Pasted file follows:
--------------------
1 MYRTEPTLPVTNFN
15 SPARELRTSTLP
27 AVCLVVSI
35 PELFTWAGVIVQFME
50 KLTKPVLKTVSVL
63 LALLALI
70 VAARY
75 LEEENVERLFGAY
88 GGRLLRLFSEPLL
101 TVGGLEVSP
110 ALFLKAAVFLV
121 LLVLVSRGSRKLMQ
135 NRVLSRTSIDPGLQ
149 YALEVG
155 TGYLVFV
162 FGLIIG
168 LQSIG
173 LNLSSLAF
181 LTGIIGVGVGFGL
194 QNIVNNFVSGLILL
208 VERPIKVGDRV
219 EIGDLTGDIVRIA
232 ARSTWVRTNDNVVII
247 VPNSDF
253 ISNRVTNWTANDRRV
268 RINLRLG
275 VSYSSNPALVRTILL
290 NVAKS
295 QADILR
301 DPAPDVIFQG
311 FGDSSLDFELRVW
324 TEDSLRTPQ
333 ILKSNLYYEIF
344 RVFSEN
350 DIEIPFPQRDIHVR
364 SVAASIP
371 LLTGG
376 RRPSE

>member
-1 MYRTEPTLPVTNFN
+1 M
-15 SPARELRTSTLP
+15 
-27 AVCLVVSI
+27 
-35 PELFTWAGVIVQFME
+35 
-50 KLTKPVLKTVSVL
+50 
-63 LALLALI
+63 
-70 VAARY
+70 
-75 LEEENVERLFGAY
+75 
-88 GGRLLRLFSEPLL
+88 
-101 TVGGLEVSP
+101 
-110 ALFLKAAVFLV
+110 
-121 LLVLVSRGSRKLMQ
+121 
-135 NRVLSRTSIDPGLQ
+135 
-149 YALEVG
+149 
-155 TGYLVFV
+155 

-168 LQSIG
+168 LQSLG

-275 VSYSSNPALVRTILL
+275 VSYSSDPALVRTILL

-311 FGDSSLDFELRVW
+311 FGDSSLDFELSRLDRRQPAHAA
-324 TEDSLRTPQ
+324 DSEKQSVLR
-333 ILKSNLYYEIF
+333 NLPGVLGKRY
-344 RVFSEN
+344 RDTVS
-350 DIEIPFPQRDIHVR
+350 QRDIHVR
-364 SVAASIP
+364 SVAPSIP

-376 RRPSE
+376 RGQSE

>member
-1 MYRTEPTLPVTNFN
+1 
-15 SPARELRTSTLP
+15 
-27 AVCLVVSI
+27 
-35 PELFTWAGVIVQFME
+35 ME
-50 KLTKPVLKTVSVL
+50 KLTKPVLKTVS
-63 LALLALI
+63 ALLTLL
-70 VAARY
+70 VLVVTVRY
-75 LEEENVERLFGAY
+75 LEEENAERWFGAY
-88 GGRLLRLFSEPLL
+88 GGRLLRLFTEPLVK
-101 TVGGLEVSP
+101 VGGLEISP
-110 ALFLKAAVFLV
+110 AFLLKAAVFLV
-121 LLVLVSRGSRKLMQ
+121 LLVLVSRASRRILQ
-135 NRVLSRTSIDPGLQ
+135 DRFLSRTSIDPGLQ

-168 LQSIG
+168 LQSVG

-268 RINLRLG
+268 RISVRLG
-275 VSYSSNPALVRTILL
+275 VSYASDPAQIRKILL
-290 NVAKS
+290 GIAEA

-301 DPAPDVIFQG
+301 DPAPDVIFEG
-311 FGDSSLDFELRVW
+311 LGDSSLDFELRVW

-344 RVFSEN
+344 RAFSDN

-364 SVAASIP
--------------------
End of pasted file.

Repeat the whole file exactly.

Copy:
1 MYRTEPTLPVTNFN
15 SPARELRTSTLP
27 AVCLVVSI
35 PELFTWAGVIVQFME
50 KLTKPVLKTVSVL
63 LALLALI
70 VAARY
75 LEEENVERLFGAY
88 GGRLLRLFSEPLL
101 TVGGLEVSP
110 ALFLKAAVFLV
121 LLVLVSRGSRKLMQ
135 NRVLSRTSIDPGLQ
149 YALEVG
155 TGYLVFV
162 FGLIIG
168 LQSIG
173 LNLSSLAF
181 LTGIIGVGVGFGL
194 QNIVNNFVSGLILL
208 VERPIKVGDRV
219 EIGDLTGDIVRIA
232 ARSTWVRTNDNVVII
247 VPNSDF
253 ISNRVTNWTANDRRV
268 RINLRLG
275 VSYSSNPALVRTILL
290 NVAKS
295 QADILR
301 DPAPDVIFQG
311 FGDSSLDFELRVW
324 TEDSLRTPQ
333 ILKSNLYYEIF
344 RVFSEN
350 DIEIPFPQRDIHVR
364 SVAASIP
371 LLTGG
376 RRPSE

>member
-1 MYRTEPTLPVTNFN
+1 M
-15 SPARELRTSTLP
+15 
-27 AVCLVVSI
+27 
-35 PELFTWAGVIVQFME
+35 
-50 KLTKPVLKTVSVL
+50 
-63 LALLALI
+63 
-70 VAARY
+70 
-75 LEEENVERLFGAY
+75 
-88 GGRLLRLFSEPLL
+88 
-101 TVGGLEVSP
+101 
-110 ALFLKAAVFLV
+110 
-121 LLVLVSRGSRKLMQ
+121 
-135 NRVLSRTSIDPGLQ
+135 
-149 YALEVG
+149 
-155 TGYLVFV
+155 

-168 LQSIG
+168 LQSLG

-275 VSYSSNPALVRTILL
+275 VSYSSDPALVRTILL

-311 FGDSSLDFELRVW
+311 FGDSSLDFELSRLDRRQPAHAA
-324 TEDSLRTPQ
+324 DSEKQSVLR
-333 ILKSNLYYEIF
+333 NLPGVLGKRY
-344 RVFSEN
+344 RDTVS
-350 DIEIPFPQRDIHVR
+350 QRDIHVR
-364 SVAASIP
+364 SVAPSIP

-376 RRPSE
+376 RGQSE

>member
-1 MYRTEPTLPVTNFN
+1 
-15 SPARELRTSTLP
+15 
-27 AVCLVVSI
+27 
-35 PELFTWAGVIVQFME
+35 ME
-50 KLTKPVLKTVSVL
+50 KLTKPVLKTVS
-63 LALLALI
+63 ALLTLL
-70 VAARY
+70 VLVVTVRY
-75 LEEENVERLFGAY
+75 LEEENAERWFGAY
-88 GGRLLRLFSEPLL
+88 GGRLLRLFTEPLVK
-101 TVGGLEVSP
+101 VGGLEISP
-110 ALFLKAAVFLV
+110 AFLLKAAVFLV
-121 LLVLVSRGSRKLMQ
+121 LLVLVSRASRRILQ
-135 NRVLSRTSIDPGLQ
+135 DRFLSRTSIDPGLQ

-168 LQSIG
+168 LQSVG

-268 RINLRLG
+268 RISVRLG
-275 VSYSSNPALVRTILL
+275 VSYASDPAQIRKILL
-290 NVAKS
+290 GIAEA

-301 DPAPDVIFQG
+301 DPAPDVIFEG
-311 FGDSSLDFELRVW
+311 LGDSSLDFELRVW

-344 RVFSEN
+344 RAFSDN

-364 SVAASIP